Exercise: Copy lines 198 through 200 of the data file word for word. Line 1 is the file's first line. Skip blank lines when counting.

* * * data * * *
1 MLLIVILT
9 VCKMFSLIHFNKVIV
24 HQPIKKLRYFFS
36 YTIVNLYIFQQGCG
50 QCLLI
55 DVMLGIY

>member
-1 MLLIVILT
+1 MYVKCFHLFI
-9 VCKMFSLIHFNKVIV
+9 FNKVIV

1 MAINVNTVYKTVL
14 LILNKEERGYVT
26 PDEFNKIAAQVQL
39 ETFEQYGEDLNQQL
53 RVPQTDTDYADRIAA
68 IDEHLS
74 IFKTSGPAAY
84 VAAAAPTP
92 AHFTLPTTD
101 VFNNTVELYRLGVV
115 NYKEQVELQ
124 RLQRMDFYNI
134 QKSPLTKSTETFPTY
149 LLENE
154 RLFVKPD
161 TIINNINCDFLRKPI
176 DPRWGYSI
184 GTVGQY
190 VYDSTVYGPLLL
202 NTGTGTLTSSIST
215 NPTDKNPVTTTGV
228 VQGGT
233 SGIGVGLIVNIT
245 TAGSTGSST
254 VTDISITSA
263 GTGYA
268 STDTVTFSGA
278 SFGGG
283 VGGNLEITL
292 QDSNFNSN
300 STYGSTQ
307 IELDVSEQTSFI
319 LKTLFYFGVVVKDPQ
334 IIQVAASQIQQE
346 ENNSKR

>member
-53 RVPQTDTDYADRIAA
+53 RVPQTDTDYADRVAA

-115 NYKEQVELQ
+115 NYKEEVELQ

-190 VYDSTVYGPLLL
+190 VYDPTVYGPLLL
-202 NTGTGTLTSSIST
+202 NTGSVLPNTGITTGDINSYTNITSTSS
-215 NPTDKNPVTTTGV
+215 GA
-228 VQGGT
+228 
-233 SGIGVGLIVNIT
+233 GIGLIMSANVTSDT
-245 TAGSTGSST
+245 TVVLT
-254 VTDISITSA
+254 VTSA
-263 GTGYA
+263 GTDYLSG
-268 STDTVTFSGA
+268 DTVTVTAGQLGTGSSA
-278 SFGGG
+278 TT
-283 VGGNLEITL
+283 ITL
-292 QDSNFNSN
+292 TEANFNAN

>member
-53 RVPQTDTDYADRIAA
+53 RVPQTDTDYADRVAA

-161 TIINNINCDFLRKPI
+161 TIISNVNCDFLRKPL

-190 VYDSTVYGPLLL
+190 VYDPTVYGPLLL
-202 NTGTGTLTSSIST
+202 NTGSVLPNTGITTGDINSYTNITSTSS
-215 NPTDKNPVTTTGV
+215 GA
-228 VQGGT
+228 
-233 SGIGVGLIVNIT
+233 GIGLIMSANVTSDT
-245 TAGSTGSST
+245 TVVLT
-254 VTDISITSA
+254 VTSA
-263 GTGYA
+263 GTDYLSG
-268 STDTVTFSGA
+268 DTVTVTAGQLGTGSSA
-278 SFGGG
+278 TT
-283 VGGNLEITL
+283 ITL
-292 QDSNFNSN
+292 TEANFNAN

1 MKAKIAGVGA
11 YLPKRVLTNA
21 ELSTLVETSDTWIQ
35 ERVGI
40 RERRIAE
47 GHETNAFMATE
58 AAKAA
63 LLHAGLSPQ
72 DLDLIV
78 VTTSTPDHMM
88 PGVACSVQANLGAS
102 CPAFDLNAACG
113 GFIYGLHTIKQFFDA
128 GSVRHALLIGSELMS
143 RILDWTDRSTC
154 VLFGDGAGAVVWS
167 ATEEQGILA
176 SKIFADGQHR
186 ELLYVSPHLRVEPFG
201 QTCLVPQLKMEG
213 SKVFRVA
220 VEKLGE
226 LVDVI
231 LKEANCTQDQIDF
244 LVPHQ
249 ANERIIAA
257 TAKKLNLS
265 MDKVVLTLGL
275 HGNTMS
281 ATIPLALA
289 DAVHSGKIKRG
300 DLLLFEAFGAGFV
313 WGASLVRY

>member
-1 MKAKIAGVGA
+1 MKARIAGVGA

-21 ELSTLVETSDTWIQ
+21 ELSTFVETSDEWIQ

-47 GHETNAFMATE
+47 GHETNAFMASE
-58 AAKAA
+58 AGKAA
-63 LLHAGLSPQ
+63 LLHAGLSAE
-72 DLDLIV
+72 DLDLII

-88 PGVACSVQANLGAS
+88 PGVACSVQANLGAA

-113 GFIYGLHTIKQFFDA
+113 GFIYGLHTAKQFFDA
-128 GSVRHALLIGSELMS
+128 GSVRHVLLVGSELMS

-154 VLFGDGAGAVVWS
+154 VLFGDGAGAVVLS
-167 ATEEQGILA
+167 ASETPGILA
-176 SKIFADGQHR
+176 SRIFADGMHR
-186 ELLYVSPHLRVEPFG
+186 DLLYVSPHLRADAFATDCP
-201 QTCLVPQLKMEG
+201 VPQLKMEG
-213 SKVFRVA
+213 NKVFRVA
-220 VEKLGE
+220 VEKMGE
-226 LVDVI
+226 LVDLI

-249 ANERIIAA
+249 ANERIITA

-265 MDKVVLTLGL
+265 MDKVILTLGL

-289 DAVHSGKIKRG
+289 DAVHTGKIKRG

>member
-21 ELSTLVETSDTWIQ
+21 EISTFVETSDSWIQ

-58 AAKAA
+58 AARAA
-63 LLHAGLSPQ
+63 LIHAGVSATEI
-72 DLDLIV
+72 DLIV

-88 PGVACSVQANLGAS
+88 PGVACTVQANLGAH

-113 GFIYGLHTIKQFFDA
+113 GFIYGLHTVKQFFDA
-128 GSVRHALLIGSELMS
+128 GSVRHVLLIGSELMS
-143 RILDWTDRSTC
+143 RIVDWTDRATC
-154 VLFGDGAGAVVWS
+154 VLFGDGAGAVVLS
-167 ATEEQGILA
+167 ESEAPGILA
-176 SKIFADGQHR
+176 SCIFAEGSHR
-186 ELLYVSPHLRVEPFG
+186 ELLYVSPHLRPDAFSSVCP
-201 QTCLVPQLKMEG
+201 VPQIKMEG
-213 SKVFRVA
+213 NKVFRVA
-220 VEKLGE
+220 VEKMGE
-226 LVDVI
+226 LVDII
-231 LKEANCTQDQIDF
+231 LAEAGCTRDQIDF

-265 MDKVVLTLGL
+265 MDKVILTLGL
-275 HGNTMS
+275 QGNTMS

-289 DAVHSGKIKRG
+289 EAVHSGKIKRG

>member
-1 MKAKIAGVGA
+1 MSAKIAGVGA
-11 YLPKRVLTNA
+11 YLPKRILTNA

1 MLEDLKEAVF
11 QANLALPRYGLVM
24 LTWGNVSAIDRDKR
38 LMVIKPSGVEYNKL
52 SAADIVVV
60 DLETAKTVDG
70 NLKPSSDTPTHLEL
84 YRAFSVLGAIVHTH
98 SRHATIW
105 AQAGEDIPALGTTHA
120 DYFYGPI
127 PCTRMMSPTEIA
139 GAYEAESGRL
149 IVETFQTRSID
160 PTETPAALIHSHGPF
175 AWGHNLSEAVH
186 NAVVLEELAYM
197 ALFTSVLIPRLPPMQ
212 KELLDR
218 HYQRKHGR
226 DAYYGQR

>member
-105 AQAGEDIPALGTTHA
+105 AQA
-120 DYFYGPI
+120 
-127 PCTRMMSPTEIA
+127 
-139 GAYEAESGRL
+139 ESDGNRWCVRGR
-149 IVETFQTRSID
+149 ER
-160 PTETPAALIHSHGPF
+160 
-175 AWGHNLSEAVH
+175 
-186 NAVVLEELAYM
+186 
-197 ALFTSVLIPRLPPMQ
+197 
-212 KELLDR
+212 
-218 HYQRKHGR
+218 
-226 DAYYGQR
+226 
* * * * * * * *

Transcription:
-167 ATEEQGILA
+167 ESEAPGILA
-176 SKIFADGQHR